In the three photos above, we see, from left to right, Damu Cherry, Lolo Jones, Priscillia Lopes-Schliep, and Perdita Felicien. In these photos, we can see that a common technical flaw with female hurdlers has to do with their arm motion. One photo does not define a technique, but it does provide a starting point for discussion. In the above photos, Felicien, on the far right, is the only who keeps her arms in a tight up-and-down motion that more or less mirrors the ideal angles of a sprinter’s arms. Cherry’s trail arm, too high, and locked at the elbow, is throwing off her forward alignment. Lolo and Lopes have raised their shoulders and opened up their arms more widely than necessary, which means they won’t get a full amount of force from the arms as they descend. Both seem to be using their arms more for balance than for generating speed. Cherry and Lopes also seem to be tilting a bit to the lead-leg side. With Lolo, her trail leg knee is pointing down, and the foot of that leg is higher than the knee, which means there’s some back-kick going on between the hurdles.

So, you might ask, if these women have such noticeable flaws in their technique, what are they doing right that enables them to run so fast? The answer lies primarily with the lead leg. With all four hurdlers shown here, the lead leg is bent at the knee, and it is descending upon the hurdle. That’s huge. That’s the one thing men can’t do over 42-inch barriers. They can’t run over them, no matter how hard they try. Dayron Robles is the closest thing to it, but he doesn’t do it really. The women do it by rule. By being able to descend upon the hurdle, they are literally sprinting over the hurdle. When you’re able to do that, you don’t really need a perfect trail leg. As a point of reference, I remember, when I was in high school, I had a very lazy trail leg that didn’t come to the front, but just kind of slid over the hurdle and dropped. But it never affected my ability to keep moving down that line. When I got to college, over the 42’s, I was smacking hurdles so often with the knee of my trail leg that I developed a mushy numb spot there. I had to fix my trail leg if I was going to continue to race. But the women, because their hurdles remain at 33 inches, never face that problem. They can win Olympic and World Championships with a lazy trail leg.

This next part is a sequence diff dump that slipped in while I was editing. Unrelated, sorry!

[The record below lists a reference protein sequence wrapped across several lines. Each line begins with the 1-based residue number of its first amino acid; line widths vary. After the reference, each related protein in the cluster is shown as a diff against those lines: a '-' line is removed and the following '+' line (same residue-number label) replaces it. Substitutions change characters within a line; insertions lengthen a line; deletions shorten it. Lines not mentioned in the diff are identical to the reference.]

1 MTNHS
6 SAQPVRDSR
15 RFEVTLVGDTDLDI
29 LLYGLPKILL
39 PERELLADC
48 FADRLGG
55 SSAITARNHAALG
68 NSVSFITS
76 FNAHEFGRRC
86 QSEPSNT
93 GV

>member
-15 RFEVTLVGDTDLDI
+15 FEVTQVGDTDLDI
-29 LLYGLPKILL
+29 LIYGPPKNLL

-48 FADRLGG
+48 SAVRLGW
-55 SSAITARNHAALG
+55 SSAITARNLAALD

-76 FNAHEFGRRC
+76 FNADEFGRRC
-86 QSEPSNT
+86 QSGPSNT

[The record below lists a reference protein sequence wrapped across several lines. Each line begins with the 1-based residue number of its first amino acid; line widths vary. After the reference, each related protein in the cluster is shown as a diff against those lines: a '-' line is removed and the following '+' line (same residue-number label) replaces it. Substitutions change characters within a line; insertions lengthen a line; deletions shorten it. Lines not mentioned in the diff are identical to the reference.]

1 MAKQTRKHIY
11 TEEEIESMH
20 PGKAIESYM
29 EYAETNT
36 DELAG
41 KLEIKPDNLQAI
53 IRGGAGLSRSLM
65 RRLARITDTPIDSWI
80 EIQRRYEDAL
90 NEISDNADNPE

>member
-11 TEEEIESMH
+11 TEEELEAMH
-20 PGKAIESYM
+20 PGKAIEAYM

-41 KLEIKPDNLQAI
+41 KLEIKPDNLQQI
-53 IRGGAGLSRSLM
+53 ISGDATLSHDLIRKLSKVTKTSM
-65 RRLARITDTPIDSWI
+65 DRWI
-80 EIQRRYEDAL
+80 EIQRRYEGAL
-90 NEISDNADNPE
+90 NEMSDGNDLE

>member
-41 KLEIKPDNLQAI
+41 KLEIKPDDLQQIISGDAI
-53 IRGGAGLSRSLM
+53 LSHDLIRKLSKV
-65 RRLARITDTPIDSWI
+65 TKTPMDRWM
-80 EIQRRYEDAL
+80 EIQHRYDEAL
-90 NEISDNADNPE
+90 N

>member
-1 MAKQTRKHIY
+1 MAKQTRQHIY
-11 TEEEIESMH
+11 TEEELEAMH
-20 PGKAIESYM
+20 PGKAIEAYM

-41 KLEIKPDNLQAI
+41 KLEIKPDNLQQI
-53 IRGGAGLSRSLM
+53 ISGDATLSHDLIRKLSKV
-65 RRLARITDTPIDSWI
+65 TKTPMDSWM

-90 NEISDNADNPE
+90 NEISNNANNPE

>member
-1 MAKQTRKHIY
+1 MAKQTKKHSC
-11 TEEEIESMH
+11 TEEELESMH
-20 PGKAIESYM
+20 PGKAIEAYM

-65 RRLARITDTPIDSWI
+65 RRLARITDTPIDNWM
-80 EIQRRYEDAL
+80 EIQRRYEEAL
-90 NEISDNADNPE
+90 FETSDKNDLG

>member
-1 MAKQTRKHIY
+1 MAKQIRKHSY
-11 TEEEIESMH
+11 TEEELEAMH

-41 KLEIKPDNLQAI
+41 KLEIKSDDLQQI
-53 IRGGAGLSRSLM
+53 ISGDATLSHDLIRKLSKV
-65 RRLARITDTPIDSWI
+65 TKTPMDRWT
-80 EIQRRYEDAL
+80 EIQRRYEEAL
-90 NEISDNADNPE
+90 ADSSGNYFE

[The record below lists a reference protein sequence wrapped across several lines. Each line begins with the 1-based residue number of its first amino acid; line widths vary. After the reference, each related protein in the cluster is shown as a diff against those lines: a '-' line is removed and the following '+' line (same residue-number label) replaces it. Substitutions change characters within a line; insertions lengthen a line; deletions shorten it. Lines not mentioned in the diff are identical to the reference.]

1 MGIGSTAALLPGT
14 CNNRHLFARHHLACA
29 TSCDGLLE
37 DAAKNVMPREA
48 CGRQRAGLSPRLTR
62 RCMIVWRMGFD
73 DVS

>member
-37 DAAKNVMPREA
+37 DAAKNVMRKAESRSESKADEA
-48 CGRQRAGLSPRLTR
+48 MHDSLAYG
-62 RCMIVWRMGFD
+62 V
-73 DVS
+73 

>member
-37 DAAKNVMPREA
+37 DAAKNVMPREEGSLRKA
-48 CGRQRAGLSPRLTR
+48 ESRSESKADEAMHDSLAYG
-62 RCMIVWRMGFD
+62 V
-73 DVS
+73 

My contention would be, however, that a high and tight trail leg would increase a female hurdler’s speed, and, as opposed to creating more danger of crashing, would actually give the athlete more control and enhance her ability to react reflexively at the bar.

Another common technical problem among female hurdlers is that the arms cross the body during hurdle clearance. Women generally run more with their elbows out than men do, which is fine, but over the hurdles, the arms should never cross the body. It shifts the momentum, and causes a need to compensate with the lower limbs.